By Jacqui De Lacy, Minister-Counsellor AusAID, Jakarta
While Indonesia is succeeding in reducing poverty, it is still an enormous challenge. Over one third of Indonesian children are stunted due to inadequate nutrition. Around 120 million Indonesians live on less than $2 day. They spend the bulk of this money on food. This means that even small movements in food prices can have devastating impacts.
Many of these people live in rural areas and work as agricultural labourers to make a living. But while they might grow rice or other crops each day, what they bring home is barely enough to feed their own families.
Changing weather patterns, increased demand for food crops globally and vulnerability to natural disasters is pushing up food prices. Food security is therefore a major challenge for Indonesia and Australia is helping them address that challenge.
We have made a good start. We have helped increase agricultural productivity through research and development. We have built infrastructure, such as bridges and roads to help farmers get their produce to market.
We teach farmers about climate change and help local communities better protect their environment. We provide revolving loans to women’s groups so they can expand their small businesses and earn extra income for their families. And we are proud to be contributing to a range of social protection programs that assist communities in lean times and provide extra resources to the poorest and most vulnerable.
It is very rewarding to get out of Jakarta and see these programs in action. The people I meet have often struggled to pay for the essentials in life but with our support are now making enough money for things that we take for granted, like eating protein and sending their children to school.
We are proud of Australia’s work so far, but there is much more to do.
While international food prices came down after 2008, they have been increasing again since 2010 and are now almost back at 2008 levels. Recently Indonesian Vice-President Boediono warned that “… a food crisis looms on the horizon for Indonesia.”
In November in Bali following the East Asia Summit, Prime Minister Julia Gillard and Indonesian President Susilo Bambang Yudhoyono announced a new six year Australia-Indonesia Rural Development Program.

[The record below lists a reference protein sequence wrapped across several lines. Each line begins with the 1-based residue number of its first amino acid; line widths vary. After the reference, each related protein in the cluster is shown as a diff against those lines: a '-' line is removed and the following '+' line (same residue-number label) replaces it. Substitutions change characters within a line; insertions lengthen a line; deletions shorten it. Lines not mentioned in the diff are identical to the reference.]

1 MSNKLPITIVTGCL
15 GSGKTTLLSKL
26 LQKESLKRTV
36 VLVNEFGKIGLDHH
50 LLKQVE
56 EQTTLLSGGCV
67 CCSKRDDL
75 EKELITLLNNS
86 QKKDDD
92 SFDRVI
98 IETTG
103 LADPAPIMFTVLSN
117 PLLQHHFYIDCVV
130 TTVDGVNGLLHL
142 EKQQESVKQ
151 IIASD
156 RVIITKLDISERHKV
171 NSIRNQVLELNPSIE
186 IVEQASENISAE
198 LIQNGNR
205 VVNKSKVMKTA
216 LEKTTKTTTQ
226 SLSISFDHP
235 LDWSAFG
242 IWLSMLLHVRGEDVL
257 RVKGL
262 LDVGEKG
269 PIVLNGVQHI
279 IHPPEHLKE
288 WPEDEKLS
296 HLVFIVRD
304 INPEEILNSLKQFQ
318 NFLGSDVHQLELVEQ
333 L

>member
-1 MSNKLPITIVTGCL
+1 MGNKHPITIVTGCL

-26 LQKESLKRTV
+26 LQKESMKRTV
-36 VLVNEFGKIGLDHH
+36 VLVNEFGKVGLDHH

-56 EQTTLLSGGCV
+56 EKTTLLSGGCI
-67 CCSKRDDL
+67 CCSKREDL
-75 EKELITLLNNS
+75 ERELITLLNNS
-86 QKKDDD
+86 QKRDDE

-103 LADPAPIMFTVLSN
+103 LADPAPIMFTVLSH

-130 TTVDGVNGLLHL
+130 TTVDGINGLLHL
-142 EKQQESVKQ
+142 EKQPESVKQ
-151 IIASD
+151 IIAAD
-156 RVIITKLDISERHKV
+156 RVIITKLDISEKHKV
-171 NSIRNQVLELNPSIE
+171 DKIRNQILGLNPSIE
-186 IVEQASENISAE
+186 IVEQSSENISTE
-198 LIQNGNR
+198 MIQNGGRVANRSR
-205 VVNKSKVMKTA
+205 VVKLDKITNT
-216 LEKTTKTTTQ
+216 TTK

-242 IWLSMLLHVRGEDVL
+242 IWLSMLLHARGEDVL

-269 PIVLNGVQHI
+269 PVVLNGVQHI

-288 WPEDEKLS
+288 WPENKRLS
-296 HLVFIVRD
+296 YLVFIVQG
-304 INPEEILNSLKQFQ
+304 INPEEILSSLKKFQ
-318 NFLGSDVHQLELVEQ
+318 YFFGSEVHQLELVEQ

This program shows our commitment to strengthening Indonesia’s food security. It builds on our previous support and takes it to a new level. It is much more ambitious in terms of reach – around one million poor Indonesian farmers will be able to increase their incomes by at least 30 per cent over the next ten years because of our support. Many of these farmers are women.We will work in the poorest parts of Indonesia, like Papua, West Papua, East and West Nusa Tenggara, and East Java.
This program also recognises that there are a range of issues that prevent poor farmers from earning more – poor cultivation techniques; poor seeds and storage facilities; lack of access to fertiliser and pest control techniques; poor price information, low farmer literacy and numeracy; lack of access to credit; and poor regulation and infrastructure. Instead of working on just one or two of these issues, this program will work on all of them with the support of farmers, industry and local government.
More productive farms will lead to significant poverty reduction. Growth in the agricultural sector is four to six times more effective in reducing poverty than growth outside that sector.
Farms dominate the landscape across this vast and beautiful archipelago – so helping to create sustainable livelihoods for Indonesian farmers goes hand-in-hand with poverty reduction and better food security.